North Korea Releases American Christian

Friday, August 27, 2010 | Tag Cloud

Worthy News Asia Service

SEOUL/PYONGYANG (Worthy News)-- North Korea released an American Christian Friday, August 27, seven months after he was detained for illegally entering the reclusive state to protest reported human rights abuses.

Aijalon Gomes smiled as he hugged former U.S. President Jimmy Carter who negotiated his release with North Korean authorities and boarded a plane for Boston on Friday, August, 27, reporters said.

The Carter Center, Carter's headquarters in Atlanta, Georgia, confirmed that the former president has departed Pyongyang with Aijalon Mahli Gomes aboard a private jet.

Carter's visit came weeks after North Korea said Gomes attempted to commit suicide and was being treated at a hospital. The North's official Korean Central News Agency (KCNA) said the attempt was "driven by his strong guilty conscience" and despair that the U.S. government had not tried to gain his freedom.

However, North Korean leader Kim Jong Il eventually granted Carter's request to "leniently forgive" Gomes, for a reunion with his mother,  Carter's spokeswoman Deanna Congileo said, citing official sources.


There was no indication that Kim -- who was making a surprise trip to China this week -- met with Carter as widely anticipated. Carter arrived in North Korea Wednesday on what the United States State Department described as a private mission.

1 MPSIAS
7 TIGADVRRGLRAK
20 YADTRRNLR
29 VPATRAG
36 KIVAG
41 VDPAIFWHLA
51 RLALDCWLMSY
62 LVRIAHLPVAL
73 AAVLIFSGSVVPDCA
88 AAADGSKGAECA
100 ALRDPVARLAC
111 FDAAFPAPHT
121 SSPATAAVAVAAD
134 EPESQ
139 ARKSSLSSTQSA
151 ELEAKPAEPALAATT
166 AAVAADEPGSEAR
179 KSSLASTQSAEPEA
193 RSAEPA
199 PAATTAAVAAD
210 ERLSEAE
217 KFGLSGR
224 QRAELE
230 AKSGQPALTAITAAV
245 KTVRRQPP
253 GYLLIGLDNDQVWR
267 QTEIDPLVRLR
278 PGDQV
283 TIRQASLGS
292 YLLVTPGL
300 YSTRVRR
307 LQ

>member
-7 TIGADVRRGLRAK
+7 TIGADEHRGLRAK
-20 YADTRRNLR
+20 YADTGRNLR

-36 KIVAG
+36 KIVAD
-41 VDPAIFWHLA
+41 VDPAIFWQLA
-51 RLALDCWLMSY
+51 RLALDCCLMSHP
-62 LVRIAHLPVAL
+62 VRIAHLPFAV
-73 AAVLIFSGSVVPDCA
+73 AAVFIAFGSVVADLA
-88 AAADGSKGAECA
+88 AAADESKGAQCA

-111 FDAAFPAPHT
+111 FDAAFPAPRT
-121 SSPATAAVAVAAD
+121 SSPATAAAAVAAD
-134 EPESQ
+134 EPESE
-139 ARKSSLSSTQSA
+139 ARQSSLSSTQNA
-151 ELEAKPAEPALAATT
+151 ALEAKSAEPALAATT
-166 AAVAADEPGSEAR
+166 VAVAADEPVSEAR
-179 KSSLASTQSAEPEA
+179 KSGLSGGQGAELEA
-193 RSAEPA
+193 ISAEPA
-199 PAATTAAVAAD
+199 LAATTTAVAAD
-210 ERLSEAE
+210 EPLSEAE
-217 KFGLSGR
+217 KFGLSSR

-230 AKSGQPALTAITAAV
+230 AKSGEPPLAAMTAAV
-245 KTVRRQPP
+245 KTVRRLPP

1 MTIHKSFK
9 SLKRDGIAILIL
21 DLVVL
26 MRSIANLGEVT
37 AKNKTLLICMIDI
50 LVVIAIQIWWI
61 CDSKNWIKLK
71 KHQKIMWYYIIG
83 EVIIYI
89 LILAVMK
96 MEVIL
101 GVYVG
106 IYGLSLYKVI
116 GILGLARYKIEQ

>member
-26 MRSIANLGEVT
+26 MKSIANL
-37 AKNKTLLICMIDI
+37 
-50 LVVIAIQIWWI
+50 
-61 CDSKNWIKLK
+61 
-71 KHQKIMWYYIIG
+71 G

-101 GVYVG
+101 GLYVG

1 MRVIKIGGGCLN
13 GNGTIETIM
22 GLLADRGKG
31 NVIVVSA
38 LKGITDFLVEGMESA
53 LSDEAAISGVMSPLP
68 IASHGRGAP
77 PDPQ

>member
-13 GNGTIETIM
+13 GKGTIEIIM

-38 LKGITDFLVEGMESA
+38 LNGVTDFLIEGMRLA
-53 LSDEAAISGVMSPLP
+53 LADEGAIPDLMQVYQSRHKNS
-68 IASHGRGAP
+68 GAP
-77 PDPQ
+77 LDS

The 30-year-old Gomes was sentenced to eight years hard labor and fined $700,000 for illegally crossing the border. Christian rights activists said he wanted to protest against human rights abuses, including the detention of thousands of Christians in the country in concentration camps.

Christians often suffer as North Korea's Stalinist system is based on total devotion of the individual to an ideology promoted by the late leader Kim Il Sung and his successor and son, Kim Jong Il, observers who visited the country said.

The ideology largely resembles a religion or cult, and refugees' accounts say those who oppose it are dealt with severely, often ending up in prison camps. Despite the risks there are believed to be likely tens of thousands of practicing Christians.

Kim Il Sung, the man recruited in 1945 by Soviet leader Joseph Stalin to found the Communist North Korean state, stamped out Christianity and the traditional Buddhism and Shamanism.


His ideology, which preaches self-reliance, is known as Juche, of which the late Kim is the central figure -- so much so that the North Korean calendar begins with the year of his birth in 1912. One of the tallest structures in Pyongyang is the Juche Tower, built in Juche 70, or 1982

Before leaving for North Korea, Gomes was known to have regularly attended prayer meetings and rallies for North Korean human rights in the United States and reportedly taught English at Choong-eui middle school in Pocheon, South Korea, from 2008-2009.
His colleagues described him as “a devout Christian”.

He was the fourth American in a year arrested for trespassing in North Korea, a communist nation that fought against the U.S. during the 1950-53 Korean War and does not have diplomatic relations with Washington.

His capture followed the detention of Robert Park and the journalists Laura Ling and Euna Lee, all of whom were released after several months in North Korean custody. (With reporting from North and South Korea and editing by Stefan J. Bos).

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